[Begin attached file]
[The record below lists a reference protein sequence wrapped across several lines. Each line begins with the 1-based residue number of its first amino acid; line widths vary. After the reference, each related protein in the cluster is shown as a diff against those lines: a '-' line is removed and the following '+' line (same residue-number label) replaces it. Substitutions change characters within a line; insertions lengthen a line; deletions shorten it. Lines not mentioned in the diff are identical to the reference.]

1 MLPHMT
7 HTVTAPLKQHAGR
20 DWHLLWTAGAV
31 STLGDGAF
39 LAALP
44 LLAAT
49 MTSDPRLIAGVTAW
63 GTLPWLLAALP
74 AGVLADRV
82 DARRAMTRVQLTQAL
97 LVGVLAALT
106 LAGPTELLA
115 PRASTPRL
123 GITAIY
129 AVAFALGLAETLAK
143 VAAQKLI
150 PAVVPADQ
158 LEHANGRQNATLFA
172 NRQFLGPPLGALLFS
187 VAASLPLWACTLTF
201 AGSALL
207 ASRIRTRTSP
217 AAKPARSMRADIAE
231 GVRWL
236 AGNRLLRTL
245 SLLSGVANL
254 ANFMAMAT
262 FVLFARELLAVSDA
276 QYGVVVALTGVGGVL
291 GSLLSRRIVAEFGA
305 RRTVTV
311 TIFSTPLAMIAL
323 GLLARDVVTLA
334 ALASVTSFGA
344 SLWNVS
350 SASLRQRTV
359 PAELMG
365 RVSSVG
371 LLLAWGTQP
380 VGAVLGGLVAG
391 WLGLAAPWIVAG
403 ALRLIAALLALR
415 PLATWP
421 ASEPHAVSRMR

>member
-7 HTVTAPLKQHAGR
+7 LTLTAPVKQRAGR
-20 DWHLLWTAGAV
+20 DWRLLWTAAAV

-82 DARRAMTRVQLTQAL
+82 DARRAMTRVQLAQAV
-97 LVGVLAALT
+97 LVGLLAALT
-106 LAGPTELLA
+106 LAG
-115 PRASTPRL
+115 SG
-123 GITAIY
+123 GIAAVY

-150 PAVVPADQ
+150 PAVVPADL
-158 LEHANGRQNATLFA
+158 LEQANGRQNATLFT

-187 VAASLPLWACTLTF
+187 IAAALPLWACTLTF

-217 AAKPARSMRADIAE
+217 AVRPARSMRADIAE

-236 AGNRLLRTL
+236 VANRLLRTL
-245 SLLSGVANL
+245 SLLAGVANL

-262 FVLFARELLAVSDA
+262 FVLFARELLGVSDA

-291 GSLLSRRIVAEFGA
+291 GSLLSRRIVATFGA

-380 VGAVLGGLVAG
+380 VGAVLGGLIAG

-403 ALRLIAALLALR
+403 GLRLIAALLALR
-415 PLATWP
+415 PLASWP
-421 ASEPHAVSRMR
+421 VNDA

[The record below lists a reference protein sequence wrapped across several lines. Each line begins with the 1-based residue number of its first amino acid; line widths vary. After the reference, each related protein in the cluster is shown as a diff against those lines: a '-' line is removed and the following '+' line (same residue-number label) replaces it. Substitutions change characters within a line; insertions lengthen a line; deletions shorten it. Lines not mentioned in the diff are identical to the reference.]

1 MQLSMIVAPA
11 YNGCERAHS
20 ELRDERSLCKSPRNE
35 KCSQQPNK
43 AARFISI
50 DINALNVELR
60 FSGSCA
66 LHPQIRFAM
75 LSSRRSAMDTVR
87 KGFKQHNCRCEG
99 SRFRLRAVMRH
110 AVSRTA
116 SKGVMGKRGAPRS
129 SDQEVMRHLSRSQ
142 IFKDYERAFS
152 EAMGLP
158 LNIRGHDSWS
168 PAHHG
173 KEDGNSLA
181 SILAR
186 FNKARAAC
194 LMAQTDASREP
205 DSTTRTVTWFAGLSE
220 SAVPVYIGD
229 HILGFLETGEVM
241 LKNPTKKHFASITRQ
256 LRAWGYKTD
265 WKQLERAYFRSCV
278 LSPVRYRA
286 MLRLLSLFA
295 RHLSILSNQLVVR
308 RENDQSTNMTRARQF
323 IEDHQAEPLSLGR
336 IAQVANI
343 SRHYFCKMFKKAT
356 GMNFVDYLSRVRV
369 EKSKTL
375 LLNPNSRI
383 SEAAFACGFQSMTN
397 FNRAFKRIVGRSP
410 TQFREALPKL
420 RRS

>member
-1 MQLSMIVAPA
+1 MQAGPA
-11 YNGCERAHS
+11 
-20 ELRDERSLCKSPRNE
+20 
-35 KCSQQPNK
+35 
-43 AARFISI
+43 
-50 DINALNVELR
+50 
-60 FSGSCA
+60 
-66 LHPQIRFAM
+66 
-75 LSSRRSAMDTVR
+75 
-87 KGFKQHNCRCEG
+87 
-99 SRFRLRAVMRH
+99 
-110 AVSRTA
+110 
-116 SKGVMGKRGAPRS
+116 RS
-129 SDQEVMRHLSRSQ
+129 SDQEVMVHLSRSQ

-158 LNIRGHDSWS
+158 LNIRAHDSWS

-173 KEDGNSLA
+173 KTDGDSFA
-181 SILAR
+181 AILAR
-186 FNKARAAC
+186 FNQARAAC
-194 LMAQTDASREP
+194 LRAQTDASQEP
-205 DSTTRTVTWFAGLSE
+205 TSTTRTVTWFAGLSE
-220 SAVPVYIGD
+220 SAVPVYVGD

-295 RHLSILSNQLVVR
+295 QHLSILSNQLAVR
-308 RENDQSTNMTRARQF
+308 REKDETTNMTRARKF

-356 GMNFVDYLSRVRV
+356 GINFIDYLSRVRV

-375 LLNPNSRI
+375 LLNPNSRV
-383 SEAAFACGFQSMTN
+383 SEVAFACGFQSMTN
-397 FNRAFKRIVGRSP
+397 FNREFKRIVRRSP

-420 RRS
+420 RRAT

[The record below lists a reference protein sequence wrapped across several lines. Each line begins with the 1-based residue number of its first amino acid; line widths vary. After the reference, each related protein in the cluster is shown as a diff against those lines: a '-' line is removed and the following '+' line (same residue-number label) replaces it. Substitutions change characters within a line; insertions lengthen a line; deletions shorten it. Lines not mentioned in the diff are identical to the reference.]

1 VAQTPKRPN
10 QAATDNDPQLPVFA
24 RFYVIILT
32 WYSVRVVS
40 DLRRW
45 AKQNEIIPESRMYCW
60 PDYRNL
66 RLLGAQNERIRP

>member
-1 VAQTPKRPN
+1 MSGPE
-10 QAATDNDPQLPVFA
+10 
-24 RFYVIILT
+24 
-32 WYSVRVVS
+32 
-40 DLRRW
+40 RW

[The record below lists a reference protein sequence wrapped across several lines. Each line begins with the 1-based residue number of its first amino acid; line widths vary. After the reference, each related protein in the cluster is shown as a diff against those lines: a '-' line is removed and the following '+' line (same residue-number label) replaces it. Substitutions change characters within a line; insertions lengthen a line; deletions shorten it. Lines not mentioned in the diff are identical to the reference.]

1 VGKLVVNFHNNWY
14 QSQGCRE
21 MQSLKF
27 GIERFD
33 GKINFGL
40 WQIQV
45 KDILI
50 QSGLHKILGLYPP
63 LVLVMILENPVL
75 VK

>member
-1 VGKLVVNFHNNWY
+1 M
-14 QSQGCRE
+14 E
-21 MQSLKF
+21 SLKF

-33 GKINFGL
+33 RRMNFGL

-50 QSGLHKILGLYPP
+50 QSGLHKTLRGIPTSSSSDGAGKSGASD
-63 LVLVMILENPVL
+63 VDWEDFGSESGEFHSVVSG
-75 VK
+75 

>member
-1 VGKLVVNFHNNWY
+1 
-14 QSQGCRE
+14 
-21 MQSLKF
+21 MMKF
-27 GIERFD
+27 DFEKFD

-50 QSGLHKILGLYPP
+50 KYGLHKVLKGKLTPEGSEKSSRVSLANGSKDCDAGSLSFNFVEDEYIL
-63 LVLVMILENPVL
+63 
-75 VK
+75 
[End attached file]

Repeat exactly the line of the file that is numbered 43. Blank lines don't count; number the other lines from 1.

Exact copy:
403 ALRLIAALLALR